Paying it Forward: Grand High Zeta Profile, David Huffine
Grand High Gamma, David Huffine, became an Associate Member on a Tuesday. That Friday, he was on his way to the Colonial Conclave meeting.
This experience became an early turning point in Huffine’s journey as a brother of Lambda Chi Alpha, changing his life forever.
“When I walked in the door of that conclave, there were all of these strangers,” recalled Huffine. “But they were looking at us like we already knew each other, and it was the strangest feeling.
“In retrospect, I know that was because brotherhood was amongst us. It was such an eye-opening moment to me, and it cemented in my mind that Lambda Chi is something much bigger than me, my campus, and that was very inspiring to me.”
From that moment on, Huffine was determined to jump in and give back to the fraternity that had already given him so much in such a short time. Following his initiation into Phi-Theta (University of North Carolina-Greensboro), Huffine proceeded to serve on the Student Advisory Committee (SAC) as his way of immersing himself in the bigger Lambda Chi picture.
Huffine went on to become an Educational Leadership Consultant (ELC) following graduation and later served as a High Pi. When asked to then serve on the Grand High Zeta (GHZ), Huffine was not expecting such an honor, but knew that he could take this opportunity to help shape lives, as his had been shaped by Lambda Chi.
“It starts with all that Lambda Chi has done for me…it has opened so many doors in my life, and the door openers are not just Lambda Chi, but individual brothers who have seen something in me and given me opportunities. You can’t pay that back, you can only pay it forward.”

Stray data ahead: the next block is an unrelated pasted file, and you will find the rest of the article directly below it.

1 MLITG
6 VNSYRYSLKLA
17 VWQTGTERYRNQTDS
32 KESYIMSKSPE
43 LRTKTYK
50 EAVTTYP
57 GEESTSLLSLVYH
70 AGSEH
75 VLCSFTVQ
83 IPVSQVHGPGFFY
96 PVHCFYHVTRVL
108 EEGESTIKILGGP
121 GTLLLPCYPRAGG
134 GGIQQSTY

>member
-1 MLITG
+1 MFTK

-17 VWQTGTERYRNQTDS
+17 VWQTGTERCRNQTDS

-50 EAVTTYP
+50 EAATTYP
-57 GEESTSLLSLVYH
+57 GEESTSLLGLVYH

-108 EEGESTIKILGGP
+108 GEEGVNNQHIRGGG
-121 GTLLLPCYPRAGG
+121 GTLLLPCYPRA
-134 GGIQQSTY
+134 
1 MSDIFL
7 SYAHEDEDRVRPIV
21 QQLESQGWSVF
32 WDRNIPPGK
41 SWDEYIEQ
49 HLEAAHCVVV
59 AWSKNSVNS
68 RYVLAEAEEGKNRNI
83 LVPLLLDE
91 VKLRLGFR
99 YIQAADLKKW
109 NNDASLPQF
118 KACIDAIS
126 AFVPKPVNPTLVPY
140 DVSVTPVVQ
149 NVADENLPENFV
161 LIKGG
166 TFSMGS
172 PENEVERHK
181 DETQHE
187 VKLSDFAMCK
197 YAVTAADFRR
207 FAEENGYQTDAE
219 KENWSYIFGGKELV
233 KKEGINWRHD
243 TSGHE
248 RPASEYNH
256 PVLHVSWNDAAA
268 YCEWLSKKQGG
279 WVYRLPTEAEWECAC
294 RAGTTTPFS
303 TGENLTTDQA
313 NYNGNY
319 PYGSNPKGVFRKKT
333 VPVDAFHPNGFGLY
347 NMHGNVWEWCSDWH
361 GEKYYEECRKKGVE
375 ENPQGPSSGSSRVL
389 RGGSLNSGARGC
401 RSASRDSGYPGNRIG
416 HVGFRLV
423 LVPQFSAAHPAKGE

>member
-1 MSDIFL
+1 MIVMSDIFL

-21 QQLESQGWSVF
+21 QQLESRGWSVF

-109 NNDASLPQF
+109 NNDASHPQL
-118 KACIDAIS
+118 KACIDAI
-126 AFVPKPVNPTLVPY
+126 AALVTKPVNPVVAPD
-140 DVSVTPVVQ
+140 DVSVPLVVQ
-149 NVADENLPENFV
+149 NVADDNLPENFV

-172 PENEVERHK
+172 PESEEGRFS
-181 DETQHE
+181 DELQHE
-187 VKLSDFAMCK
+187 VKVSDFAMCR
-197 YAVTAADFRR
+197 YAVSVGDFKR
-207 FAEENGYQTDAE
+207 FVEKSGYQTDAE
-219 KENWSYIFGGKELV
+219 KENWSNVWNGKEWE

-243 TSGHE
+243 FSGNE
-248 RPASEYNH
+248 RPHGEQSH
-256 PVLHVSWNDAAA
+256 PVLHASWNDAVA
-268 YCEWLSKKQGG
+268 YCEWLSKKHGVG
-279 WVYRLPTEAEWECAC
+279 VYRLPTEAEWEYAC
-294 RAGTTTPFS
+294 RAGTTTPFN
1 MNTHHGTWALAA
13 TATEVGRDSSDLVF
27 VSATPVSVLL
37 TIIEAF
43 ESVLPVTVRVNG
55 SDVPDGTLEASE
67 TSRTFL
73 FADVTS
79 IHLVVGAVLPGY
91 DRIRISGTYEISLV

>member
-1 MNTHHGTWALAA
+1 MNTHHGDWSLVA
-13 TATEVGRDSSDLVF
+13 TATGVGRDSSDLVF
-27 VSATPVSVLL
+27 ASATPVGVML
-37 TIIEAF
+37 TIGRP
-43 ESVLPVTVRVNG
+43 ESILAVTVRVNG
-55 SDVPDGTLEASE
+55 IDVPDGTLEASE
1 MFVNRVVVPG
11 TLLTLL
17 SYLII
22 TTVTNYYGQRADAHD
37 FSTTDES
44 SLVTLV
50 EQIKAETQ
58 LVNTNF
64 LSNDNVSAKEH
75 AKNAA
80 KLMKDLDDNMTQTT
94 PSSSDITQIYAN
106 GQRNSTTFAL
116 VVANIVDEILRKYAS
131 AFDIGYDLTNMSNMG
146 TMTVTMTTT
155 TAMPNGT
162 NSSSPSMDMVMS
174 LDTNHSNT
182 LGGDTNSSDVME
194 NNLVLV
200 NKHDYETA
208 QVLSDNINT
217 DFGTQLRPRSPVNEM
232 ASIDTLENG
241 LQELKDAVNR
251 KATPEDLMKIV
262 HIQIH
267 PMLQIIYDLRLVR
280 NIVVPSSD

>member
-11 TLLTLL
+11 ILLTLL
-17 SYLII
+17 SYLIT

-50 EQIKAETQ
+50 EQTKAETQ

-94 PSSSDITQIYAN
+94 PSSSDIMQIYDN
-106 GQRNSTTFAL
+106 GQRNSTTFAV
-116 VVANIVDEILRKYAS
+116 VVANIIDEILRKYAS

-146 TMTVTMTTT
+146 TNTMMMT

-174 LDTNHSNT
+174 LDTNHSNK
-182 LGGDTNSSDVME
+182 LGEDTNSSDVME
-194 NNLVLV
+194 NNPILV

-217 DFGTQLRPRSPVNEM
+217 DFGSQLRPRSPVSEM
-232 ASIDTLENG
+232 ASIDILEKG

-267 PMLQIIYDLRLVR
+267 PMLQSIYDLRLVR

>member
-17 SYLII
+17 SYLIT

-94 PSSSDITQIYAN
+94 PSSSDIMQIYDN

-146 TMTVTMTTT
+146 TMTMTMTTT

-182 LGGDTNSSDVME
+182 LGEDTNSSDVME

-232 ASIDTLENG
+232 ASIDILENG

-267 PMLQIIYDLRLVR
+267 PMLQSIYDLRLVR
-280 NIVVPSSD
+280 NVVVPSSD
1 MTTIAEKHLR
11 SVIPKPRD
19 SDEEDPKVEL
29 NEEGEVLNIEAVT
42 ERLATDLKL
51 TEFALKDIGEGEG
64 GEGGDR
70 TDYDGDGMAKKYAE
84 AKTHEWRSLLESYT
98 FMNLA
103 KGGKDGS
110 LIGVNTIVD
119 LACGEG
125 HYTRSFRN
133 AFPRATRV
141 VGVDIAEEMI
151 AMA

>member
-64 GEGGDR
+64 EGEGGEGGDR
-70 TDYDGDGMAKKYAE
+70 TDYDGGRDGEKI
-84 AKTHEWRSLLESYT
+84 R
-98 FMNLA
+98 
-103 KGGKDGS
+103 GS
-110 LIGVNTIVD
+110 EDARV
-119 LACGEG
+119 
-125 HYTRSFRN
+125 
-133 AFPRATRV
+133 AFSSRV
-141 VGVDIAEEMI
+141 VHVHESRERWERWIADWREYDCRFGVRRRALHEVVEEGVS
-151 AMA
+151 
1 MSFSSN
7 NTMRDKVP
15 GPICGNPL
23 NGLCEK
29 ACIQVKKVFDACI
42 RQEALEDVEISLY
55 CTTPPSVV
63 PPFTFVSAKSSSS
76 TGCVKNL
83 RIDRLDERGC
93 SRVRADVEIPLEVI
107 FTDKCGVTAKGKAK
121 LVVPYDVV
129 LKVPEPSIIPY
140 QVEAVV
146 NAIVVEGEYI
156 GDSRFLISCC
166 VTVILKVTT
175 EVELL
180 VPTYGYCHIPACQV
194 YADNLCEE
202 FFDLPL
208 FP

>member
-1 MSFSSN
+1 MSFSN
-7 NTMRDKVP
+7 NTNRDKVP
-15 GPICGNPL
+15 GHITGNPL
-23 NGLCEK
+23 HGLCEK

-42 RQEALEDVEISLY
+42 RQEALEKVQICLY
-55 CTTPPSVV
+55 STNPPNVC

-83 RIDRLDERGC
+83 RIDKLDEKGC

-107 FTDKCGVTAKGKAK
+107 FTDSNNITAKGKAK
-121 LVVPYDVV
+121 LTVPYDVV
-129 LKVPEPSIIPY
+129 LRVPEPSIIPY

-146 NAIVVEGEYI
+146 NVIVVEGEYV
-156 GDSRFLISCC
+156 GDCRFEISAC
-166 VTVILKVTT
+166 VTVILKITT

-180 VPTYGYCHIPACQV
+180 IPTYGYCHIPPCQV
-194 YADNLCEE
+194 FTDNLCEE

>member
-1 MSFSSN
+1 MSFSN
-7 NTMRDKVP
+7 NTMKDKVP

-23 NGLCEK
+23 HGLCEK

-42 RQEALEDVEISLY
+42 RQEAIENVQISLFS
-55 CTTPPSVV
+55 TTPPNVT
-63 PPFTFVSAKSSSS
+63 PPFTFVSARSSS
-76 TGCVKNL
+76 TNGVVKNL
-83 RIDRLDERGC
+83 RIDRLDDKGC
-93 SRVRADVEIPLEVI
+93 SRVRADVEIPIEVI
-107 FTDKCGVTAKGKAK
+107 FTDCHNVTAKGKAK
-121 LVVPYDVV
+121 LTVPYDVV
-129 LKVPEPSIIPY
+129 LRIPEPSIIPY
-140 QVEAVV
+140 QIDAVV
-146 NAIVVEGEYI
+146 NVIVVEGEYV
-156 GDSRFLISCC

Amidst what Huffine calls “gut-wrenching” headlines we see on what seems to be a weekly basis about fraternities, Huffine hopes that his involvement on the GHZ will help change some of those narratives. Huffine affirms that Lambda Chi should be a leader in the Greek world by addressing problems head-on, but also by shining a light on strengths and benefits of the fraternity.
“This time will pass, but it doesn’t just pass because we watch the clock tick,” said Huffine. “It passes because leaders step up, brothers step up, and we are honest about our faults, but also proud of our points of excellence.”
Huffine is still very much involved in the lives of undergraduates, which is a strength he brings to the deliberations of the GHZ. Because the Board has such a critical role in molding the future of the fraternity, Huffine believes it is crucial for not only him, but other members, to be aware of what it means to be an undergraduate of Lambda Chi in today’s world.
In his professional life away from the GHZ, Huffine’s sense of service and stewardship is very much alive in the work he does for St. Joseph’s Villa in Richmond, Virginia.
St. Joseph’s is the oldest nonprofit for children in the United States, founded in 1834. The mission of the nonprofit has evolved throughout the years, but Huffine works with a variety of categories: aiding children and families affected by homelessness, working with autism and other developmental disabilities, and offering support for children and youth with mental illness.
Huffine serves St. Joseph’s through communications with stakeholders and advocacy for initiatives that serve about 40 cities and counties through most of Central Virginia.
From his experience at St. Joseph’s to the GHZ, Huffine continues to uphold the values of Lambda Chi Alpha every day and continues to pay it forward.
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